Another bedtime ritual can be blessing your children. My children cannot go to sleep without our sharing the traditional “Birkat Kohanim” prayer. Until I’ve “blessed” them, our bedtime ritual is incomplete.
Just as there are traditional blessings and rituals associated with waking and sleeping, there are many Jewish traditions surrounding food (and we know that food is a big part of a child’s life). Expose your children to “traditional” Jewish foods or foods that were traditional on Shabbat and other Jewish holidays in your house growing up. Don’t just serve these foods to children–encourage them to assist in the preparations. This is a great way to get grandparents and other older relatives involved. Have the children help Bubbe make latkes for or hamantaschen for Purim. Make matzo balls and chicken soup together for Shabbat or Passover.
Consider reciting blessings before and/or after eating. Also consider the Jewish dietary laws. While some Jews keep as part of their traditional observance of Judaism, others who are less traditionally observant feel that observing kashrut reminds them of their relationship with God and the chosenness of the Jewish people. With a wide variety of kosher food available in supermarkets and specialty stores today, keeping kosher can feel much less restrictive than you might expect.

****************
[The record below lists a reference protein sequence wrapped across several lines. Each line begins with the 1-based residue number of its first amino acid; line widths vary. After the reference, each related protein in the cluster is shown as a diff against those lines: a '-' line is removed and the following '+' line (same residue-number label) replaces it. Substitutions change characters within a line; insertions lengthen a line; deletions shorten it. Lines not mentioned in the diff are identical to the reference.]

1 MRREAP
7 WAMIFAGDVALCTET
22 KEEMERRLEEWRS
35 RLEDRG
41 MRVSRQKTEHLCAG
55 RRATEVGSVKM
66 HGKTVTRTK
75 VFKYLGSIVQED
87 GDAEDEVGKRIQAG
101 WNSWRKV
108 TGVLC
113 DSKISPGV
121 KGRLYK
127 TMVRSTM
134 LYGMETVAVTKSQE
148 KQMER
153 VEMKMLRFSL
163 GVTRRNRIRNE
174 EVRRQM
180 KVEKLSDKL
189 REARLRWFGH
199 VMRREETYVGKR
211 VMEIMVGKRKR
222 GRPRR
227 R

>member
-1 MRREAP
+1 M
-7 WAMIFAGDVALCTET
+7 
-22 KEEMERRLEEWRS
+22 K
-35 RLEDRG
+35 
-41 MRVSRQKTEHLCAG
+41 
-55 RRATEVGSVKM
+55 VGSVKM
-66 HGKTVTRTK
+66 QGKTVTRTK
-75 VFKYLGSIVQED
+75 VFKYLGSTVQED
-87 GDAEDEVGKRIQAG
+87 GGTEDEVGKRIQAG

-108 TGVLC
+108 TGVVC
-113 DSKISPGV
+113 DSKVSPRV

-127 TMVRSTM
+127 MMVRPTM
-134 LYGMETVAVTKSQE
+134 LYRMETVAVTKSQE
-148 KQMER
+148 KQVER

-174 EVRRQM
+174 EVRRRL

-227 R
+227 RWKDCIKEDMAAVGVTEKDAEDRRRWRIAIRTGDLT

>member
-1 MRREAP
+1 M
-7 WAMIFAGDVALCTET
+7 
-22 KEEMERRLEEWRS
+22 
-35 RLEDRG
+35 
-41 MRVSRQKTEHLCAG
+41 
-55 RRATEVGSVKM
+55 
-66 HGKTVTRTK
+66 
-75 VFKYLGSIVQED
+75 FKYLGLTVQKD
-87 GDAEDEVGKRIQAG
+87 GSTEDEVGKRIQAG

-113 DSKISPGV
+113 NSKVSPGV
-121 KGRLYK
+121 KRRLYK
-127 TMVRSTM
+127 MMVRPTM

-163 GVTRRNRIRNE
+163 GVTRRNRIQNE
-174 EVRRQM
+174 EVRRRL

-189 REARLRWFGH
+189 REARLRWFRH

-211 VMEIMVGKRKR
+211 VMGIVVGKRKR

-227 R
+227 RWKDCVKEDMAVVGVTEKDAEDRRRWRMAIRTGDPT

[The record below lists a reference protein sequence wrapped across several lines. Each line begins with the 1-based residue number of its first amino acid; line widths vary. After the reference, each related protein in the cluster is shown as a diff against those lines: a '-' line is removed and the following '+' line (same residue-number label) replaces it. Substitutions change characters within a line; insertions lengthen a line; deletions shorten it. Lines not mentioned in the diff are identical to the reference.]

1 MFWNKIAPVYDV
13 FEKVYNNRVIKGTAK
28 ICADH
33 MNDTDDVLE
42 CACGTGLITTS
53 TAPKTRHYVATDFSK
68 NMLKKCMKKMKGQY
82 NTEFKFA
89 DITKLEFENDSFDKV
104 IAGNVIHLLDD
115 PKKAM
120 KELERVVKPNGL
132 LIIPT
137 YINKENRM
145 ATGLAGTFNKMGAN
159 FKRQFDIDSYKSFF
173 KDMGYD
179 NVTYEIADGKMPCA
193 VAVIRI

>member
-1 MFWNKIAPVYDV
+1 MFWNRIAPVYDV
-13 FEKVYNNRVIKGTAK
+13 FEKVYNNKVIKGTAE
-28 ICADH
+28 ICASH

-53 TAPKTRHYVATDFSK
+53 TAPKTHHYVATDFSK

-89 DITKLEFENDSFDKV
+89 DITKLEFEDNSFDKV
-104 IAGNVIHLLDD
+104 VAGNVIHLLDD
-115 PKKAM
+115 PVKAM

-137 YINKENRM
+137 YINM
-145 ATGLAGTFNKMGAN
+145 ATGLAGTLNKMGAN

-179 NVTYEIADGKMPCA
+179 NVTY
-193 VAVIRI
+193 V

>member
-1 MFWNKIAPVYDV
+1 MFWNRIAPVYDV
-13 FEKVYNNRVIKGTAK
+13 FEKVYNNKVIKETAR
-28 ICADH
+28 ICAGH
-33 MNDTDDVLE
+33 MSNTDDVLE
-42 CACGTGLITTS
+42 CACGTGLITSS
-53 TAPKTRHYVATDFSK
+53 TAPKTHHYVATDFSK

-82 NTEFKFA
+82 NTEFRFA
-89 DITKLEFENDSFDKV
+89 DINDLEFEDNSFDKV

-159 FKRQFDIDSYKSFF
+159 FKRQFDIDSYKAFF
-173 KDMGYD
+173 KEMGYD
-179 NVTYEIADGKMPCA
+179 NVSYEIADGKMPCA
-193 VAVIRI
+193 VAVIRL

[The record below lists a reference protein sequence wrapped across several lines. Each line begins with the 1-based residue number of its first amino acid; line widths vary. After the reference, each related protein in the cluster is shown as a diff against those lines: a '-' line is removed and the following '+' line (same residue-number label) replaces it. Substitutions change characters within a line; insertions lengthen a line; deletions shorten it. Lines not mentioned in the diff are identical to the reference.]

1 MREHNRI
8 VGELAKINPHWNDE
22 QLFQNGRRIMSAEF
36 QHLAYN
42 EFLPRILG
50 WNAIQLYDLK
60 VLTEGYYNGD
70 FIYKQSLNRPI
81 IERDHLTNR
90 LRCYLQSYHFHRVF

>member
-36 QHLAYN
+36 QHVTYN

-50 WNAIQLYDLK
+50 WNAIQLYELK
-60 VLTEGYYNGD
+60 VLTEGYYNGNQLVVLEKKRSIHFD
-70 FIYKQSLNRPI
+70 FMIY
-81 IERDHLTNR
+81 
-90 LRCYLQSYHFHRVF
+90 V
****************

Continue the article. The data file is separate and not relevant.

The Jewish calendar provides many wonderful opportunities to create Jewish routines for your family. Every week we are given the gift of Shabbat. As any modern parent will tell you, each day is filled to the brim with activities, errands, birthday parties, play dates, sports leagues, and lessons. How fortunate we are as Jews to have 25 hours set aside each week to step back from the hustle and bustle and enjoy some much-needed downtime. Recent studies on child development show that children need more opportunities for unstructured time–the Jewish people have known this for thousands of years.
Celebrate in a way that is comfortable for your family. In some families it’s the one time of the week that everyone makes the effort to be home to eat dinner together. Others go to the grandparents’ home every Friday evening or make time to be with friends. Still others may opt for more traditional Shabbat observance, including lighting candles, synagogue attendance and other rituals. What’s most important is setting aside this time for family.
Consider incorporating traditional Shabbat rituals into your observance at a pace that feels right for you. Perhaps you will start by lighting candles together, and saying kiddush and motzi every Shabbat. Many parents bless their children on Friday nights. Why not add a special, modern twist with your own special blessing for each child?
And how about going to synagogue? Chances are a synagogue near you has special family services, learners’ minyans, tot Shabbats or a junior congregation. These services are tailored to young families and can make synagogue feel more warm and welcoming. Your children will look forward to Friday night or Saturday morning services when they know they get to wear their special Shabbat clothes and participate in their special services.